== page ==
This is a facility-based, cross-sectional study conducted in six public hospitals in Baghdad between March 1, 2010 and the June 30, 2010. It consists of a near-miss criterion-based clinical audit implemented according the WHO near-miss approach for maternal health [6
]. Selection criteria for the facilities included were 1) to be a public hospital and 2) to have more than one thousand deliveries per year according to the information provided by the health and biostatistics department in the Iraqi Ministry of Health. We included all of the hospitals fitting these criteria in Baghdad: a total of six. These public hospitals were distributed all over Baghdad city to serve a population of approximately seven millions. Three of these hospitals were general hospitals with obstetric units and the rest were major maternity hospitals. Four out of six hospitals had intensive care units (ICUs), although the remaining two hospitals had a "close observation unit" to monitor and treat women with post-operative and post-delivery complications, run by specialized obstetricians. These hospitals receive referrals from midwives, health centers, private hospitals as well as unbooked patients (patients self-referring themselves to the hospitals). No fees are paid by patients for the services provided.
A study coordinator among the hospital coordinators was designated in each of these six facilities and the overall study coordination was performed by the Centre of Training and Human Development in the Iraqi Ministry of Health. These six selected study coordinators were trained on a two-day course in January 2010 on identifying severe life-threatening conditions, maternal near-miss events and deaths, and how to implement data collection.
The WHO consensus on maternal near-miss definition was used to define the cases [8
]. Definitions and abbreviations used in this paper are found in Table . Data were collected on a daily basis by the coordinators using hospital records or staff interviews and the forms were filled while the women were still in the hospital. Cases were defined according to potentially life-threatening conditions including severe postpartum hemorrhage, severe preeclampsia, eclampsia, sepsis and ruptured uterus, whereas organ or system failure depending on certain clinical criteria, laboratory markers and management proxies were used to identify the near-miss cases among potentially life-threatening conditions (Additional file 1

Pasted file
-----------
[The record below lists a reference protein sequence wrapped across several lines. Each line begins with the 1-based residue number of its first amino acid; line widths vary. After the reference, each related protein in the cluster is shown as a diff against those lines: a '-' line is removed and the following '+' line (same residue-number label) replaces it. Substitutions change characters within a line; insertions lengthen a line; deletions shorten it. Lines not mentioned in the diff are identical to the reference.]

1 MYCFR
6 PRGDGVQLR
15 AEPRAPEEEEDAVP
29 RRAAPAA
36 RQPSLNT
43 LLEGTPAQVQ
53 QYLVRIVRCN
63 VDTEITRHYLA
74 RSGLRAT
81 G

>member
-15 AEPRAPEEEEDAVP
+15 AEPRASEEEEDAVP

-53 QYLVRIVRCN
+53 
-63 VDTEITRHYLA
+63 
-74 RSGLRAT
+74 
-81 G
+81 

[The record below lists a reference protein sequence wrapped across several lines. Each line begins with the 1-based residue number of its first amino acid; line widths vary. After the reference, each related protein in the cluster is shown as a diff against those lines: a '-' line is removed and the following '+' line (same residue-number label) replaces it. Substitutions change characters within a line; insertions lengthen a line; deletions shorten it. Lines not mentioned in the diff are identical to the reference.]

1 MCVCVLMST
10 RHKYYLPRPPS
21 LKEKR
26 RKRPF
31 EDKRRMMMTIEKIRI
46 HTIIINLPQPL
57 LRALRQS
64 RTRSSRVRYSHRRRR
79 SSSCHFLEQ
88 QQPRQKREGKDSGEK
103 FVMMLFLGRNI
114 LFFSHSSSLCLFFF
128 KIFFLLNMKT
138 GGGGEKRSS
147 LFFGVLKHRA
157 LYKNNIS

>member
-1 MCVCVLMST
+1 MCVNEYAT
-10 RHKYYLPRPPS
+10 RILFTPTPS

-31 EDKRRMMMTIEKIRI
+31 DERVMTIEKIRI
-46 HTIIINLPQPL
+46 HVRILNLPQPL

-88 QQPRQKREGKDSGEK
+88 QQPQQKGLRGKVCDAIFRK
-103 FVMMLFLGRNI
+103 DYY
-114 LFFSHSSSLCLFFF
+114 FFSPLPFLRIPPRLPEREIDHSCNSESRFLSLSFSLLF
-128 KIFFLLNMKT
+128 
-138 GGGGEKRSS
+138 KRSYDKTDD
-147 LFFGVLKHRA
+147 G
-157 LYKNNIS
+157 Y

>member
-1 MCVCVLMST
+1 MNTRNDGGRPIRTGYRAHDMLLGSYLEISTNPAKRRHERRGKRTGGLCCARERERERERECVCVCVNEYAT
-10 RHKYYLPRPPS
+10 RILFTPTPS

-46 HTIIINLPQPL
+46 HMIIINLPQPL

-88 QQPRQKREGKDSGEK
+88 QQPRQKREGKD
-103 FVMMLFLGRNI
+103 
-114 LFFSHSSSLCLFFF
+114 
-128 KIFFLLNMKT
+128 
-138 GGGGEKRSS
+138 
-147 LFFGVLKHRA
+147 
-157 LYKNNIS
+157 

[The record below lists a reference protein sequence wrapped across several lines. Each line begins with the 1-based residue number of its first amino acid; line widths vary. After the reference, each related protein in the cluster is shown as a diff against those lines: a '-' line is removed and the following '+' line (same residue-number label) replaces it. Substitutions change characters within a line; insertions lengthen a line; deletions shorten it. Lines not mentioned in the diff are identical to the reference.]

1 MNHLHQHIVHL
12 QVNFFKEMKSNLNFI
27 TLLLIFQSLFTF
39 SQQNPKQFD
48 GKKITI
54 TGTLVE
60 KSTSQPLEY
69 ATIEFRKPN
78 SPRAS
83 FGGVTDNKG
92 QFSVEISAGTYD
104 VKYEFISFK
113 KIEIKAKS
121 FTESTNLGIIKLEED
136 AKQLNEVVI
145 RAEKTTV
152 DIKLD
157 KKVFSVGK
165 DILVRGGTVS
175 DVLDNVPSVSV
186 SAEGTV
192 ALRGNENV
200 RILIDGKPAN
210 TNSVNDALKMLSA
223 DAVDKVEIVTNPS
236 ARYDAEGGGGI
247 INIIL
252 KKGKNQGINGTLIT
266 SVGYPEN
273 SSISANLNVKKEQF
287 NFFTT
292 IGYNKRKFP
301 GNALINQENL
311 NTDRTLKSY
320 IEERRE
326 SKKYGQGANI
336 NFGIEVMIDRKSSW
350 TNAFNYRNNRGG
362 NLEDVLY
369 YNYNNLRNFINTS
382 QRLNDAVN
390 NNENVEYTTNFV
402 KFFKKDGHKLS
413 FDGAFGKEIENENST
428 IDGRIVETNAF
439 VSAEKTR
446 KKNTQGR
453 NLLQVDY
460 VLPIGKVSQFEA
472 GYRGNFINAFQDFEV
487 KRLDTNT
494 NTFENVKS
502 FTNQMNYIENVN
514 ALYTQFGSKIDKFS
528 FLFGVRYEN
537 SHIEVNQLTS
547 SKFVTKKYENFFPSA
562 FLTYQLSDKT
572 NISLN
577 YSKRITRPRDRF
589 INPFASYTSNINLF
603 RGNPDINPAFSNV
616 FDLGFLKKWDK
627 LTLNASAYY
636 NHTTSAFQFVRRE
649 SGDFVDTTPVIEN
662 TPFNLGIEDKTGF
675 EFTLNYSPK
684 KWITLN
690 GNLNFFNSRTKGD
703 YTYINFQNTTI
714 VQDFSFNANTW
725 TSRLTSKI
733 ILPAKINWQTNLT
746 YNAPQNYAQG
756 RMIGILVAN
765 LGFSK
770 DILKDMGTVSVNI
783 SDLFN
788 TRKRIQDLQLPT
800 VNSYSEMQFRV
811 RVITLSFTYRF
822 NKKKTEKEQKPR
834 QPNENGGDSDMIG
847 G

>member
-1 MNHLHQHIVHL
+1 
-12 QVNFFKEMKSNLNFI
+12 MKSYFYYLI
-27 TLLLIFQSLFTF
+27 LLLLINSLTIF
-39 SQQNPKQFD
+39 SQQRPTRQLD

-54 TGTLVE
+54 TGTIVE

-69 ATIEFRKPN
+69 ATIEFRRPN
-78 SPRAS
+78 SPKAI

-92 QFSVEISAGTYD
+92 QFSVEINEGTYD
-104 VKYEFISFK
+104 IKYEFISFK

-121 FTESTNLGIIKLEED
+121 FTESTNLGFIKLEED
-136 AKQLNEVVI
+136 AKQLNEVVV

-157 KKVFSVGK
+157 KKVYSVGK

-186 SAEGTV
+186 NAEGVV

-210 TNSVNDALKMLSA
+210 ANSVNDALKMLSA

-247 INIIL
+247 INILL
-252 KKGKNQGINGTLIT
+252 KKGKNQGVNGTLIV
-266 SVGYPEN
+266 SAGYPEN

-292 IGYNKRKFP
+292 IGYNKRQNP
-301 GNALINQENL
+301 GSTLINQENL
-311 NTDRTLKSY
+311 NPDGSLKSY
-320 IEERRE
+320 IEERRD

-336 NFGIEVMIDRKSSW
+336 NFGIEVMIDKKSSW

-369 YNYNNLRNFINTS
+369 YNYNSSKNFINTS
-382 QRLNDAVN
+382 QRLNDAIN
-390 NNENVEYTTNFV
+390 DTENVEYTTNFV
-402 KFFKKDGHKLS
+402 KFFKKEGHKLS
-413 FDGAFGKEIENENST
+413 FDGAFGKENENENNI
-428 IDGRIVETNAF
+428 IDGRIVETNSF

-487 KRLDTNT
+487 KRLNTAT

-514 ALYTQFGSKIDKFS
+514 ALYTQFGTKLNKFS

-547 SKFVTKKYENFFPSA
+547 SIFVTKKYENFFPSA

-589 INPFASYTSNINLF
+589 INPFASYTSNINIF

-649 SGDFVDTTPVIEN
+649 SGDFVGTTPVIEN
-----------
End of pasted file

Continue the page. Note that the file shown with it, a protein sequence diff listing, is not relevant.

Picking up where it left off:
: Table S1). The maternal outcome, gestational age and neonatal outcome were also collected during the hospital stay or by the 7th day postpartum, whichever came first.
Table 1 Maternal near-miss terminology and indicators[8,9]
Using the data collected, various indicators have been calculated. In line with maternal mortality ratio, maternal near-miss ratio was the number of near-miss cases per 1000 live births. Moreover, maternal near-miss mortality ratio, which is the ratio between maternal near-miss cases and maternal deaths, was calculated. For this indicator, higher ratios indicate better care, meaning more women survived as a near miss rather than becoming maternal deaths. Also, mortality index was calculated, where the number of maternal deaths was divided by the number of women with life-threatening conditions (maternal near miss and maternal deaths) and was expressed as a percentage. Higher indices indicate that more women with life-threatening conditions die (low quality of care), whereas lower indices signify better quality of care.
Access to hospital and intra-hospital care were assessed by the proportion of near-miss cases and maternal deaths presenting within 12 hours of hospital stay versus after 12 hours, the latter indicating the quality of care provided within the hospital. Intensive care unit (ICU) use among our study population was collected as well.
We also collected data on the coverage of selected evidence-based interventions used for prevention and treatment of the main causes of maternal deaths. This was part of a criterion-based clinical audit approach used to assess the quality of care and included interventions related to the prevention and treatment of postpartum hemorrhage, severe preeclampsia and eclampsia, use of antibiotics for infection prophylaxis during caesarean section (C-section) and treatment of sepsis. In addition, we measured the use of corticosteroids for fetal lung maturity.
Data were sent monthly to the country coordinator and subsequently entered into an online data entry system. This online data management system was based on the Google platform and data entered in the online form were stored in an online spreadsheet, which incorporated a comprehensive set of consistency rules to provide concurrent data quality check. The inconsistencies that were identified generated queries to the study coordinators. The standard data tables based on the WHO near-miss approach was automatically generated using Microsoft Excel as the data were entered. The online data entry system was password protected.
The study was approved by the ethics committee of the local supervising committee of the Arab Board for Health Specializations (ABHS). All data were obtained from medical records and did not identify participants, therefore each site was granted a waiver of individual informed consent.